A trip to
Orkney Speyside et al.
The hard climb of Ben Lomond, and our final reward: the Auchentoshan distillery visit.
(Back to Days 7-8-9 / Days 5-6 / Day 4 / Day 3 / Day 2 / Day 1)
The last day of our holidays started early, around 6.30, because we had a great plan for the morning: climb Ben Lomond! So, after a quick breakfast at the van, we put our boots on and took the trail to the summit. The sky was very grey, and we hoped it would clear up a bit later. Spoiler alert: it did not. Actually, after the first couple of km, we got “inside” the clouds, so not only it was cold but also very wet. We took the less steep trail (“less steep” so to speak, because it’s still over 900m of ascent in less than 7k, compared to the other one which is about a km shorter). Despite the harsh climb and the terrible weather, we got to the summit, just to admire the whitest of the view: it looked like we were on Solaris!
The descent was a bit more enjoyable because of the view on the lake, which we could finally see after a km past the summit. We arrived at the campervan very very wet, but very very satisfied as well! A quick change of clothing, and a soup at the Clansman, and we were on the road again to go grab our prize for the morning climb, direction: the Auchentoshan distillery in Glasgow!
The distillery was reachable directly from the highway, so after a stop for a coffee and a detour because of roadworks, we arrived there fairly easily. Being a bit early, we had plenty of time for a deep inspection of the distillery shop. A couple of tips: they have an expression of their malt finished in Chardonnay casks (NAS and bottled at 47%), and we also found the cheapest glencairn holders made of cask wood! We were fortunate to get in in time to avoid an almost tropical storm (did someone say “climate change”?), which considering we were at the end of our holidays and that we had already had a change of clothes earlier in the morning, would have been not so great.
The other two guys joining us were not so lucky, and they started the tasting a bit wet. The tasting we had chosen was the Auchentoshan Masterclass. A particularity of this distillery is that, unlike many others in the Highlands which used to dry their barley with peat before the train lines were built, Auchentoshan never did that. Of course, this is because they are in Glasgow, which granted access to coal much earlier. We were very curious about this distillery, of which we already had a couple of bottles. Although the American Oak expression is fair for the money you pay for it at some grocery store, the Three Woods one already shows a bit of character (maybe for the 43% abv instead of 40%?). The tasting was guided by Douglas, which definitely knew his drams! During the tasting we found out that he’s from the same village as the other two guys (and we will find out later that one of the guys’ sisters works in the same institute as Gianluigi, although they never met…the whisky world is smaller and smaller!).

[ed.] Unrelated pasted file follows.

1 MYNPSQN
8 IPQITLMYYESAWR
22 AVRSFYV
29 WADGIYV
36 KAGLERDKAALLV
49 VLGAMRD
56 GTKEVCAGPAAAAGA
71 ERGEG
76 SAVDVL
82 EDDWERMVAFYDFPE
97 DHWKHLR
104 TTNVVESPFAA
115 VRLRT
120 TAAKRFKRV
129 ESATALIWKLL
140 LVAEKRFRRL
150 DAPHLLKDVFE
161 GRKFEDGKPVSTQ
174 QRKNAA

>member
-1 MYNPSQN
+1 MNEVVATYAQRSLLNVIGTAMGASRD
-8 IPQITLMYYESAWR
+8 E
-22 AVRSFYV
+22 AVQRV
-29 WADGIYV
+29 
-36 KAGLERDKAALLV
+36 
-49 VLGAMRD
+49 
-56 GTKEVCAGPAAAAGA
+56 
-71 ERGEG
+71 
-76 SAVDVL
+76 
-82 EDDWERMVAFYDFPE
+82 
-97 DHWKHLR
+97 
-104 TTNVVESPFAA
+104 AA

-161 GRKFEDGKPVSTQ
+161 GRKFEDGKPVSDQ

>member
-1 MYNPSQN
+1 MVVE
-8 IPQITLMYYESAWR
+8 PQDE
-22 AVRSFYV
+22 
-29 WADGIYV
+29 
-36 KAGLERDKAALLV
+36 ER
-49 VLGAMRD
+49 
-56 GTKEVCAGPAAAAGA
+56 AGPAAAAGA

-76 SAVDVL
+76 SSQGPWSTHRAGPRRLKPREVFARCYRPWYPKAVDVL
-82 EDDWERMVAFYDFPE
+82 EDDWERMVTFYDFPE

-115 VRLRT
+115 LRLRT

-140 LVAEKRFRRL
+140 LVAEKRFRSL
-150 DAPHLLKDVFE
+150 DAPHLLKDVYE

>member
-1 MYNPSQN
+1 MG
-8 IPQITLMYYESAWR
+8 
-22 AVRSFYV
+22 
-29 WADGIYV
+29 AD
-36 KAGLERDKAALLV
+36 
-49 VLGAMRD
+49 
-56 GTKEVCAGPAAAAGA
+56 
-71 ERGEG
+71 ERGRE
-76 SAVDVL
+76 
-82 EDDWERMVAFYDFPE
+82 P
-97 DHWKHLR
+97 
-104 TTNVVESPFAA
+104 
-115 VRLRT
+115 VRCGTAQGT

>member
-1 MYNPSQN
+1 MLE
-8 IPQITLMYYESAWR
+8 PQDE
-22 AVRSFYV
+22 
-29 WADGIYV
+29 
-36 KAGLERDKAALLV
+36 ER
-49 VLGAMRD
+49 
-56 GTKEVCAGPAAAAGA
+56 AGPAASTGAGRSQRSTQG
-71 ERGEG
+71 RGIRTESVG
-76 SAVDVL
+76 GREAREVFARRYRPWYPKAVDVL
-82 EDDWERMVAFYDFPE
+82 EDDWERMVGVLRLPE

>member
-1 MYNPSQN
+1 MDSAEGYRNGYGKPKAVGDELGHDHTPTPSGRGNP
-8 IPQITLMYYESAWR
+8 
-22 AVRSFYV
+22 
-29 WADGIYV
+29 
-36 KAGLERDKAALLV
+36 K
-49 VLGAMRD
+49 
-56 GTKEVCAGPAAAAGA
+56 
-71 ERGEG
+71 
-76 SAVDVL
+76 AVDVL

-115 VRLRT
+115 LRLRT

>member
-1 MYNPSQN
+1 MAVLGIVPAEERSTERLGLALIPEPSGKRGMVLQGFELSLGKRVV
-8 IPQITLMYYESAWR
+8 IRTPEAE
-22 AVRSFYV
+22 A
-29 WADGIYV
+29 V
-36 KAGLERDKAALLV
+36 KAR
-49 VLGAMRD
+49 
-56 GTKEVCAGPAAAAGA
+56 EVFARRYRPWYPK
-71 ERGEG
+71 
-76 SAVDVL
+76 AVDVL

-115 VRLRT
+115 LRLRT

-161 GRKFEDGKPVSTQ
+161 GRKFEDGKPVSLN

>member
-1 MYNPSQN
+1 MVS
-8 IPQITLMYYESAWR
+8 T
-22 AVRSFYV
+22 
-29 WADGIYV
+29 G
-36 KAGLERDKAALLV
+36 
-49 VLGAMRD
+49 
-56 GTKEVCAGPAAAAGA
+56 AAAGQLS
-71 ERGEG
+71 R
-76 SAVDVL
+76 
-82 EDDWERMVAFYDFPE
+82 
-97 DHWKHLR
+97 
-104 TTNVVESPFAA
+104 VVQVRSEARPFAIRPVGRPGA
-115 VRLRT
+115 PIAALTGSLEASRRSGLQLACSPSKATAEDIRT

We started with a sample of new make spirit, which is something that we really appreciated as it is a fundamental piece to understand the character of what will become single malt. It did not disappoint: fruity and very light. The second dram was an 18y matured completely in ex-bourbon casks, which they can source directly from Jim Beam and Makers Marks, being part of the same company. A nice dram, a bit underwhelming probably due to the 40% and the chill-filtering (doesn’t look like it’s artificially coloured though, it’s very pale!). By contrast, the next it’s the already known Three Woods (with these being American Oak, ex-Sherry casks and ex-PX casks). A sherry bomb, not bad for being a non-age statement. But the real deal is coming with the last two drams, coming from their distillery casks: a vintage 2010, full maturation in an ex-bordeaux red wine cask, and a vintage 2006 from an ex-oloroso sherry cask, both cask strength (and natural colour and non-chill filtered). Both drams were absolutely delicious, but while in the second the sherry cask had definitely a big impact, in the former the soft spirit character was definitely still alive and kicking, mixing all the red fruits and grapes notes from the wine. So, we had our confirmation that Auchentoshan can have a mouthfeel, and it is quite impressive too!
Coming out of the distillery we gave a ride to our whisky pals, to avoid them getting soaked again. And then, we finally drove towards Leith, which took a couple of hours (one of which just to exit Glasgow’s traffic jam) under an incessant rain. Once again, we were so happy that despite the initial setback, we had managed to take this trip anyway. All the midges and the rain in the world cannot beat this: amazing landscapes, great people and incredible whiskies. Sometimes we can’t believe how lucky we have that life brought us here. Until next time, slainte!
Price: £30.00 pp (August 2021)
Tasting: 5 drams: new make spirit, Auchentoshan 18y, Three Woods, two distillery exclusive single cask 2010 ex-bordeaux cask finish and 2006 ex-oloroso cask
Target: whisky enthusiasts and geeks
Value for money: very good
Highlights: the drams
Things we did not like: nothing